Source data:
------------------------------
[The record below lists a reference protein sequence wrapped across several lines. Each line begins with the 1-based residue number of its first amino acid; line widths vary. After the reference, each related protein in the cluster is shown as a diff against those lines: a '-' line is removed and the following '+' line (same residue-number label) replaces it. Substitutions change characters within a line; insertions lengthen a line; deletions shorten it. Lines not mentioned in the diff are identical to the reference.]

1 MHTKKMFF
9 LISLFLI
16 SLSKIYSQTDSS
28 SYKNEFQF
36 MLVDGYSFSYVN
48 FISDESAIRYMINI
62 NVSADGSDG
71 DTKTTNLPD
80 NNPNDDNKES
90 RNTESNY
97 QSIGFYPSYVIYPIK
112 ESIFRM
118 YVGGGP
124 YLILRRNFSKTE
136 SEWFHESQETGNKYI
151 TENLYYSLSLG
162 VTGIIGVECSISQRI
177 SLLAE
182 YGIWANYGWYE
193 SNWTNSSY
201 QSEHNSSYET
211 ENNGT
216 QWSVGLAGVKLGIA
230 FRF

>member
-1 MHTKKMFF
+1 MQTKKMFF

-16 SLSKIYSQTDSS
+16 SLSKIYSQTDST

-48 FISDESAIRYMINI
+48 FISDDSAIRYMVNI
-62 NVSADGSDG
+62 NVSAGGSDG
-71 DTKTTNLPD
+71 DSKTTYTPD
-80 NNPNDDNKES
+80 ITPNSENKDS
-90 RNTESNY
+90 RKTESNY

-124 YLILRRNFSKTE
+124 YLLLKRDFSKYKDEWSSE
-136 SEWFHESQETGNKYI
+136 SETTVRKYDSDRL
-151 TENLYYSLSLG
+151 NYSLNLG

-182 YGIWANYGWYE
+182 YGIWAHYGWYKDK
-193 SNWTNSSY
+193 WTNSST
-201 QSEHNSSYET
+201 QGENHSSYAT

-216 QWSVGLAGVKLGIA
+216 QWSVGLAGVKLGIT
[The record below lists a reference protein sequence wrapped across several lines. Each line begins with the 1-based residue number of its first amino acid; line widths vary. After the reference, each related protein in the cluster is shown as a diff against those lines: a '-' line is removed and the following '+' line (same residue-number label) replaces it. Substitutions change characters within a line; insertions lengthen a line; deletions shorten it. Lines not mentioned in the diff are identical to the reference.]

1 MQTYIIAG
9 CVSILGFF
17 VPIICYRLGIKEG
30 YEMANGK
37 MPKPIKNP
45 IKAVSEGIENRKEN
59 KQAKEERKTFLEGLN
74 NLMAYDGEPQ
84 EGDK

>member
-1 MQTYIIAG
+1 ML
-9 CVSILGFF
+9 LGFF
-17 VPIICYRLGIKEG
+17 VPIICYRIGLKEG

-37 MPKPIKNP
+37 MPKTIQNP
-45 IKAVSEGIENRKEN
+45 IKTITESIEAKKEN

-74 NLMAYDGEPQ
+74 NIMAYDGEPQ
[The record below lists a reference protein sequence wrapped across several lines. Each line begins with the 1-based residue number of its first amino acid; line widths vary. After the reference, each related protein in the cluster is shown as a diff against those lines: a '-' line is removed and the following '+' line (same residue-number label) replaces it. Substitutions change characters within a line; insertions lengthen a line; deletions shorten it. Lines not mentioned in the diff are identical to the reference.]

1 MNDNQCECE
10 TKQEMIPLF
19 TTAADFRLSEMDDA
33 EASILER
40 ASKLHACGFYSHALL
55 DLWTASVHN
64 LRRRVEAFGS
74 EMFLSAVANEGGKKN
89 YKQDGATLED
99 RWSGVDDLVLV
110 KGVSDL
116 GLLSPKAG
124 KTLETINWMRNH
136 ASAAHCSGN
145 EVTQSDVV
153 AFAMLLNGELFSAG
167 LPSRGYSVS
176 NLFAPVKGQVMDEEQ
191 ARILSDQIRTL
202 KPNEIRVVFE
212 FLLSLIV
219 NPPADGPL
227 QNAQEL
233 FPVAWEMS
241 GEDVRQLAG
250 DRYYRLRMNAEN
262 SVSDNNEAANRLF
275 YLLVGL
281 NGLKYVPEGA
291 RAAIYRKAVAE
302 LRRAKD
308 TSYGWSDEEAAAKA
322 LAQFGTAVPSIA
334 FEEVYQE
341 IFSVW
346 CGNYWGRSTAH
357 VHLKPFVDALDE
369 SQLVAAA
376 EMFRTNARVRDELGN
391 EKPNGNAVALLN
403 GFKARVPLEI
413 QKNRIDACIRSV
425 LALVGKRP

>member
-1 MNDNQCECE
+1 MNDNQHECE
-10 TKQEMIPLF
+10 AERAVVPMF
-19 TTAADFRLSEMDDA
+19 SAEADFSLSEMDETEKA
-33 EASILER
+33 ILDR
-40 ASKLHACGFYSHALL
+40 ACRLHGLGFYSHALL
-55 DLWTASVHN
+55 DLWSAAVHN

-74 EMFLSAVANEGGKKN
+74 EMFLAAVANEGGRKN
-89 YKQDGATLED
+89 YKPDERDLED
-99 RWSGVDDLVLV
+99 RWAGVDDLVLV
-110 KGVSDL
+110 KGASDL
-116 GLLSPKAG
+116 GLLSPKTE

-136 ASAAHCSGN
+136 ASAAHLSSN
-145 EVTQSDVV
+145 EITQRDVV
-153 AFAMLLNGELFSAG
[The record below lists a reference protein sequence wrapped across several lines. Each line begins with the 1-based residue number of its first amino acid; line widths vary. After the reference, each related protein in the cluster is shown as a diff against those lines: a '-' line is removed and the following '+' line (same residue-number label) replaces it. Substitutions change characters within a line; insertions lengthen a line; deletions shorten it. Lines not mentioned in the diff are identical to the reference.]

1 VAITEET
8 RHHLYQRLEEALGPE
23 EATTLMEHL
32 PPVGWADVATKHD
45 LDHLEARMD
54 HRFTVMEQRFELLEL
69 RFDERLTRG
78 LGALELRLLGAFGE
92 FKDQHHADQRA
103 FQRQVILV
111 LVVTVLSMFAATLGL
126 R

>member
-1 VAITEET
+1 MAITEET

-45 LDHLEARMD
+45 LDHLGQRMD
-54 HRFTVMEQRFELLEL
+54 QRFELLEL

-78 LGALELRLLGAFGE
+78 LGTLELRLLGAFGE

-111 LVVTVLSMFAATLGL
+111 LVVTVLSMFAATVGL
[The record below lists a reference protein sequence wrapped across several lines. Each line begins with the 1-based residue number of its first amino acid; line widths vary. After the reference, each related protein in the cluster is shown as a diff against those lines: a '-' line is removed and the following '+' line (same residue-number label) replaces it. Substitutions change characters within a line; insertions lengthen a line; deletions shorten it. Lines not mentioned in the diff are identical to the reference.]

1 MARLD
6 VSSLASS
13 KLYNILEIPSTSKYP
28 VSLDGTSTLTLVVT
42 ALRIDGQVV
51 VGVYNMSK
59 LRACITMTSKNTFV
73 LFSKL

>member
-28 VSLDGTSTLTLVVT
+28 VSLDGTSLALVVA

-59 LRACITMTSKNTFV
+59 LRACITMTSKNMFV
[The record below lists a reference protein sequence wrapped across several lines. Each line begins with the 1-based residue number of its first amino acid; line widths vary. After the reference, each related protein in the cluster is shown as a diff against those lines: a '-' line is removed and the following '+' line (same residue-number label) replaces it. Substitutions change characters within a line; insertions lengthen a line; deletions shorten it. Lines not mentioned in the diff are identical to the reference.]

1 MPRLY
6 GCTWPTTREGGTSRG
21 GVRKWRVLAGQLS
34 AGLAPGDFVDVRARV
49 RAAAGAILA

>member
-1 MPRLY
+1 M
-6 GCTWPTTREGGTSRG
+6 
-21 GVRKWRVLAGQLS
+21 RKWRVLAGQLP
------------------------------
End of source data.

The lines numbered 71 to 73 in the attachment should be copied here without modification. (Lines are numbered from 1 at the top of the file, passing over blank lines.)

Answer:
+17 VPIICYRIGLKEG

-37 MPKPIKNP
+37 MPKTIQNP